Back in 2004, a leading voice for diversity education at Christian institutions said in an interview, “There seems to be great potential for applying diversity training techniques used in the secular arena…”
Today, many Christian and Jewish institutions are recommitting to diversity and inclusion goals:
- The Council on Christian Colleges and Universities recently launched a new Commission on Diversity and Education.
- In December, Brandeis University announced a new plan for “Reaffirming and Accelerating Brandeis’ Commitment to Diversity, Inclusion, and Racial Justice.”
American Muslim institutions of higher learning, though far fewer, are expressing inclusion as integral to their educational mission. Zaytuna College states: “…We are all interconnected, and through our diverse cultural histories, we discover our shared humanity… .”
While higher education in the Abrahamic tradition has always had a basis in justice and the unity of humankind, Diversity leaders at these important institutions often hesitate to consider contemporary diversity strategies being used in secular academia. They may mistakenly hear a discord between their teachings and secular diversity concepts. These clashes are better heard as challenges.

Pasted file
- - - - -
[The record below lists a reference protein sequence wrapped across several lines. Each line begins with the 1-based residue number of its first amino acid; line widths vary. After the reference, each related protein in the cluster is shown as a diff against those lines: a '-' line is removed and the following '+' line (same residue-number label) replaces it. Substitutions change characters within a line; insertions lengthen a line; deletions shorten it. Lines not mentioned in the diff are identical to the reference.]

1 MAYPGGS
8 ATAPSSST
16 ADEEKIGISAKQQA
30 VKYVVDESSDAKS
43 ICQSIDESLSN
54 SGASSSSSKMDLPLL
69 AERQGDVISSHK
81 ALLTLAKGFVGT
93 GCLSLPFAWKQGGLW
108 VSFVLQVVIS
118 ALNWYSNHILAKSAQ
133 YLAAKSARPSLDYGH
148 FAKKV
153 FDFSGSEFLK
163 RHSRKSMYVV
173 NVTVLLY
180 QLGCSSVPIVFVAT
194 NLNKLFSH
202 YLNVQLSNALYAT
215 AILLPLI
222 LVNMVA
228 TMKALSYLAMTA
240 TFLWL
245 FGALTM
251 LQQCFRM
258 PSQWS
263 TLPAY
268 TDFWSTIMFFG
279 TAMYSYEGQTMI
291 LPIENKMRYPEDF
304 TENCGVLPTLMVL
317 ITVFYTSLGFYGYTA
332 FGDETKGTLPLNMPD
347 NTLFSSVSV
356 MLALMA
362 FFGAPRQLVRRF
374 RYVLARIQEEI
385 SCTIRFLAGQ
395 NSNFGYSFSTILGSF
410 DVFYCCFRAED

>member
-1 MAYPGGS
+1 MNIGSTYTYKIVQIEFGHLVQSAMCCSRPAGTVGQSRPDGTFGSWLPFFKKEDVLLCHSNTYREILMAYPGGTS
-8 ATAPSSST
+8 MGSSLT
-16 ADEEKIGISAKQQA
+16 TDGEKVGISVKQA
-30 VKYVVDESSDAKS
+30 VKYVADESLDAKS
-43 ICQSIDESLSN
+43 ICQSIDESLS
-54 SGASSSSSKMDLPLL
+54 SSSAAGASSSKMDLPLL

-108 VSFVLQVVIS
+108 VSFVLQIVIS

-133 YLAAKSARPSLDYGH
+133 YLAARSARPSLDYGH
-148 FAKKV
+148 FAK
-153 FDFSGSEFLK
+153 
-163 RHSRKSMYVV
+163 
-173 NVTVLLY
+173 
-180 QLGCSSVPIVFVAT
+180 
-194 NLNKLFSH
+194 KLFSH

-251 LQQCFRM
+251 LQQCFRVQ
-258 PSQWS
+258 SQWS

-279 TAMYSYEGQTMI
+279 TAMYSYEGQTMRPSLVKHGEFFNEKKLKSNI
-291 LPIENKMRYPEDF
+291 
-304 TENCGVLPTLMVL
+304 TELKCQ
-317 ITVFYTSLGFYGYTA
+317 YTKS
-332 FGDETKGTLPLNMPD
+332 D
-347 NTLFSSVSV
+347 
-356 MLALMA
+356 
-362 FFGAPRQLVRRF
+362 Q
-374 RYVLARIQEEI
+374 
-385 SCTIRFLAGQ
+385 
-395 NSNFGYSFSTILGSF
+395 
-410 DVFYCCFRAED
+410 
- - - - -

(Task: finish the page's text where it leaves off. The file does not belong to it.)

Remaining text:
Notes for a New Harmony
Here are some criteria for effective diversity learning that harmonize rather than clash with core tenets of faith-based institutions. Call them composer’s notes:
- Explicitly connect the faith-based mission to successful engagement with diversity.
- Teach, don’t train. Learning concrete skills for fulfilling the fundamental mission is different than being trained to comply with rules that may feel contradictory to one’s faith.
- Base diversity learning points on research rather than advocacy. Faith-based higher education is scholarly; research doesn’t conflict with faith.
- Treat issues such as full inclusion of LGBTQ as challenges. Faith-based institutions provide some of finest education in the nation. They are an excellent venue for the open exchange of profound ideas.